The report by Dame Elish Angiolini into the disposal of babies' remains at Mortonhall crematorium in Edinburgh has answered some important questions but, sadly, has left one of the most important unanswered.
When the scandal emerged in 2012 and it was discovered the remains of babies had been buried in a garden of remembrance without the knowledge of the families, parents wanted to know specifically what happened to their own child.
Regrettably, Dame Elish's report concludes it cannot be said with any certainty which babies were interred or where remains were buried. It means that, in the words of the report, the parents will be left with a life of uncertainty about their baby's final resting place.
In other respects, the report sheds some light on much of what happened at Mortonhall. In particular, it exposes unacceptable practices over many years and a lack of focus on the service to parents. It also reveals the extent to which the crematorium failed to reflect the changes that have taken place in society's attitude to death and bereavement, particularly the death of very young babies. The care of parents in these circumstances has changed beyond recognition in the last 20 years, with a much deeper emphasis on sensitivity and transparency. The managers at Mortonhall remained isolated from these changes.
The report also clears up one of the central issues in the scandal, which was whether the bones of babies could survive the cremation process. Anne Grannum, the former superintendent at Mortonhall, told the investigation she had always believed there were no ashes from babies and it was what parents were told over several decades. But Dame Elish's report is clear: there is overwhelming evidence that foetal bones do survive cremation, at least from 17 weeks' gestation. The fact the policy was not changed at Mortonhall in the face of this evidence is one of the most shocking aspects of the scandal. Perhaps staff at some point did believe no ashes could be retrieved, but there was a lack of interest in looking at whether the service they offered, or the practices they followed, could be changed. Even when it became clear other crematoria were able to recover ashes, Mortonhall persisted with its policy.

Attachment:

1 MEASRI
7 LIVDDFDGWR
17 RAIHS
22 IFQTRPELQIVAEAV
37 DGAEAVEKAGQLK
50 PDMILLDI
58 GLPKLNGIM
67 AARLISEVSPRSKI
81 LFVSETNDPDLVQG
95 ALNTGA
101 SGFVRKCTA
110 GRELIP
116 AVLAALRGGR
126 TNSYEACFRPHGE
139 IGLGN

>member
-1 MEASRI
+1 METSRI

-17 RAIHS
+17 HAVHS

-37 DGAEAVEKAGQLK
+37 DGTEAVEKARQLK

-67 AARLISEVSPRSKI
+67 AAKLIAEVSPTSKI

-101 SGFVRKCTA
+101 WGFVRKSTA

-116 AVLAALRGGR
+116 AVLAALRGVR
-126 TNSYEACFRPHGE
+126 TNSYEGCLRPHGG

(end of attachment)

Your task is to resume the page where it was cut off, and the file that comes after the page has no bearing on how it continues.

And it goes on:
Partly, this was because the management remained committed to the way things had always been done: at worst, there was opposition to change; at best, inertia which made change impossible. Much worse was a lack of focus on relatives and a failure to keep them informed. Families should always be the main focus for staff in such a sensitive area.
Mortonhall also appears to have been able to operate without reference to other similar institutions. That cannot be allowed to continue. One of the central recommendations of the report is that there should be robust systems of audit and inspection and these must include standards of service every crematorium is expected to achieve. The standards should reflect changes in technology, culture and working practices; they should be reviewed constantly; and they should apply to all crematoria to avoid any single institution operating according to its own flawed rules.
There is at least the prospect of swift reform. Edinburgh City Council says it will act on Dame Elish's recommendations and a report by former judge Lord Bonomy into how infant remains are dealt with in this country is due next month. Lord Bonomy will recommended the changes needed but Dame Elish's report has highlighted the areas that demand attention: proper record keeping, good supervision and constant review of procedures but, above all, focusing on the needs of the families.
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